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Accession Number PB2013-107553
Title Small Scale Experimental Systems for Coral Research: Considerations, Planning, and Recommendations.
Publication Date Mar 2013
Media Count 78p
Personal Author T. C. Barlett
Abstract Only a few decades ago, keeping coral alive and healthy in closed, captive systems proved to be challenging. However, by the mid-1980s several breakthroughs were made and success with captive systems became more commonplace. In the short time since, there has been a surge of interest, knowledge, and technological advances with significant contributions from marine science, the aquarium industry, and aquarium hobbyists. Currently, there are several strategies for maintaining live coral outlined in many books, articles, and online resources. The majority of information now available focuses on success in either home and public aquaria (for aesthetic purposes) or commercial production. Likewise, the difficulty in keeping coral in captivity has limited their use in well controlled laboratory experimentation. Much of the research on coral health and disease has been observational (vs. manipulative), and until recently, experimentation has been performed in a field setting which is subject to many uncontrollable variables, some measurable and some not. Furthermore, experimentation with infectious agents of coral diseases and toxicant effectors (i.e., chemical or biological agents eliciting a response) in the wild carries the risk of harming natural populations and raises ethical dilemmas. As a result of these issues, we and others are working to create laboratory life support systems for corals that can be used for experimentation under well controlled and monitored parameters. This is in contrast to the hobbyist or public aquaria approaches that focus on enhancing aesthetic properties (i.e., color, feeding behavior etc.) rather than approximating optimal physiological condition of the coral. Laboratory life-support systems strive to control as much variability as possible thus providing greater statistical power (i.e., the ability to detect significant differences from collected data).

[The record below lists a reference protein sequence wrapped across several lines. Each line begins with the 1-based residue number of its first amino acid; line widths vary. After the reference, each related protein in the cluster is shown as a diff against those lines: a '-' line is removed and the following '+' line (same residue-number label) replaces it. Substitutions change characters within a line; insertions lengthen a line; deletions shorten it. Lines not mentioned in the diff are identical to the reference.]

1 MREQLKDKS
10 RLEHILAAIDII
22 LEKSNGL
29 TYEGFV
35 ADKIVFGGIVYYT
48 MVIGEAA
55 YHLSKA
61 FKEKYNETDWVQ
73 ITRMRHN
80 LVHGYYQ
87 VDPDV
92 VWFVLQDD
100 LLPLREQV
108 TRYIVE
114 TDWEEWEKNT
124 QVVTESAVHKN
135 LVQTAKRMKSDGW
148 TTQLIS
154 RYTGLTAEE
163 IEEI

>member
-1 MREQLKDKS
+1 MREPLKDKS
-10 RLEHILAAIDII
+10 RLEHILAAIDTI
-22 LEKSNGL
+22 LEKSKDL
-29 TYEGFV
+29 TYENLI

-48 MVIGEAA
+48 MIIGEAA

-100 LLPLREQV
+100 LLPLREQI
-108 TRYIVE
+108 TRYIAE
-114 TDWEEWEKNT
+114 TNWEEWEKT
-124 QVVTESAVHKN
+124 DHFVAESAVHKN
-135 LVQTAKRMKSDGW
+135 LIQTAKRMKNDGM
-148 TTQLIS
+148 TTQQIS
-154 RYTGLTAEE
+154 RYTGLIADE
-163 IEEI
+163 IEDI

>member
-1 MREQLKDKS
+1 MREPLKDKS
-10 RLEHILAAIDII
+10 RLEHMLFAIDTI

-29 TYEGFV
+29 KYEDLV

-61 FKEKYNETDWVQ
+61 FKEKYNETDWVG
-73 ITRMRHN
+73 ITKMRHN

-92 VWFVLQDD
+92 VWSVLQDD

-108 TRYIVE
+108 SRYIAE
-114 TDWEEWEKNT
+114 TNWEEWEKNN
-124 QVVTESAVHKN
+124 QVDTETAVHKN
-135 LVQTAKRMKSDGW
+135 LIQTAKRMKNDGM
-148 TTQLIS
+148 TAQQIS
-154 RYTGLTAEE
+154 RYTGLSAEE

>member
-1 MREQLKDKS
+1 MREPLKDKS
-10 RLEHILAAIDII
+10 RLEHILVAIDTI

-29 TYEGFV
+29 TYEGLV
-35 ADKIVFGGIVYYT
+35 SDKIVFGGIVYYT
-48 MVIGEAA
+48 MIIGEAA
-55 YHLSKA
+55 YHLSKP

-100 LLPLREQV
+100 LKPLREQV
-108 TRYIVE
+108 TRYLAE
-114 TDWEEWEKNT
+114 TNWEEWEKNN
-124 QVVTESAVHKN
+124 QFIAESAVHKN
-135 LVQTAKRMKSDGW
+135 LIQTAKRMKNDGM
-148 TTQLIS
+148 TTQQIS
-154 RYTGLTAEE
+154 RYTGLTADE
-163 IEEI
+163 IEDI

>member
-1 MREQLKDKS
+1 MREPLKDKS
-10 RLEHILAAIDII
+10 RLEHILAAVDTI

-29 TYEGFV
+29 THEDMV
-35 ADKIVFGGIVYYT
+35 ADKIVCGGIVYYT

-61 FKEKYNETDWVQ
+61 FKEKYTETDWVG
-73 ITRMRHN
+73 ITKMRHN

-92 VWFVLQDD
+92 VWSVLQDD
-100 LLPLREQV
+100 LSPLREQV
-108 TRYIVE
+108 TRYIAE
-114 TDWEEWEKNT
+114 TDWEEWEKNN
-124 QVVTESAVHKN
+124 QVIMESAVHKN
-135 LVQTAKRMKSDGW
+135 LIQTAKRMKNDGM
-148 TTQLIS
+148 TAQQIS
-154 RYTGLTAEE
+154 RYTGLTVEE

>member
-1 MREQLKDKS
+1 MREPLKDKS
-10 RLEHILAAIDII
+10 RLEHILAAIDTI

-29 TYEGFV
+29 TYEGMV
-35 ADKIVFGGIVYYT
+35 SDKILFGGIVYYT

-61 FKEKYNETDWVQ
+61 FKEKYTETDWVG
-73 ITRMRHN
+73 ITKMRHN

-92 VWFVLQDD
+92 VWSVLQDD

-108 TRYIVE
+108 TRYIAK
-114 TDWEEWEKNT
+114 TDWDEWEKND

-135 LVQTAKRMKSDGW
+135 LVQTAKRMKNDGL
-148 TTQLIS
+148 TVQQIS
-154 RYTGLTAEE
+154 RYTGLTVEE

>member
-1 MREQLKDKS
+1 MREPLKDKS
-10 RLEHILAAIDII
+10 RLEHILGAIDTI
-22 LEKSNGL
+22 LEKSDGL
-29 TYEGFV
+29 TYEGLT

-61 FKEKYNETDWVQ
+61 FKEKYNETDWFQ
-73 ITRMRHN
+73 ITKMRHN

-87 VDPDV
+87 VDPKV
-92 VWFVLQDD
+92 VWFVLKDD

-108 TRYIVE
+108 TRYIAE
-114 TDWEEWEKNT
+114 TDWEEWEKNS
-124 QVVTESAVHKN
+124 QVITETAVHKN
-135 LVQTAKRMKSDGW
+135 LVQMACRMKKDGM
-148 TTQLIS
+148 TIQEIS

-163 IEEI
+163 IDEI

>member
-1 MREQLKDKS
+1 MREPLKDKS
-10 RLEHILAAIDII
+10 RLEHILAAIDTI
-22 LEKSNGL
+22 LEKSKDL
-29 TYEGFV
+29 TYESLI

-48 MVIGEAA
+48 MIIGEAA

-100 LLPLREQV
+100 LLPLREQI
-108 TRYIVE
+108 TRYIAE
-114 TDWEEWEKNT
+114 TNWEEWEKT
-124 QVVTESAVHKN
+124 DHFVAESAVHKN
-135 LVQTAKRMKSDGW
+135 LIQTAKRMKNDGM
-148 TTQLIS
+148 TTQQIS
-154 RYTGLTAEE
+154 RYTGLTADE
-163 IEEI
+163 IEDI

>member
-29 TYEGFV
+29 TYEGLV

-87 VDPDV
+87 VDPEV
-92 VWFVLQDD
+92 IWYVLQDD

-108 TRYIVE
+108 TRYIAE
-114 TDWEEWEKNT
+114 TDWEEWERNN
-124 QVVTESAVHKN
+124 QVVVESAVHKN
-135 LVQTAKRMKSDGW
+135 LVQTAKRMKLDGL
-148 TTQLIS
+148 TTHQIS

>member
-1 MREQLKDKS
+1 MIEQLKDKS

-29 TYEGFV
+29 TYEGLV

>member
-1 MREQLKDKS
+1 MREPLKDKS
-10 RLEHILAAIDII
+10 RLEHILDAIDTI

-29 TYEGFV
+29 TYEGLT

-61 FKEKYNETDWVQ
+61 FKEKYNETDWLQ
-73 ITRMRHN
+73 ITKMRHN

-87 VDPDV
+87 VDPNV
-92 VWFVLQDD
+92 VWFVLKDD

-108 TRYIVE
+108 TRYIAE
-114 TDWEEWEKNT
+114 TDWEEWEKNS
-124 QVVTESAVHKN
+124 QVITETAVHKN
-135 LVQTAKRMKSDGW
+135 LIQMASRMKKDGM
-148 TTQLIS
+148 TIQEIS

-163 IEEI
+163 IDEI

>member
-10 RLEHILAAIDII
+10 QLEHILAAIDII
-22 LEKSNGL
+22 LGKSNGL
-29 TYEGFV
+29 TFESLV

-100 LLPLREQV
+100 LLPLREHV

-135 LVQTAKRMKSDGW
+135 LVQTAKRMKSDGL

Keywords Aquatic ecosystems
Biological agents
Chemical agents
Marine organisms
Research project
Technology assessment
Water quality

Source Agency National Oceanic and Atmospheric Administration
NTIS Subject Category 47D - Biological Oceanography
57H - Ecology
Corporate Author National Ocean Service, Charleston, SC. National Centers for Coastal Ocean Science.
Document Type Technical report
Title Note N/A
NTIS Issue Number 1315
Contract Number N/A

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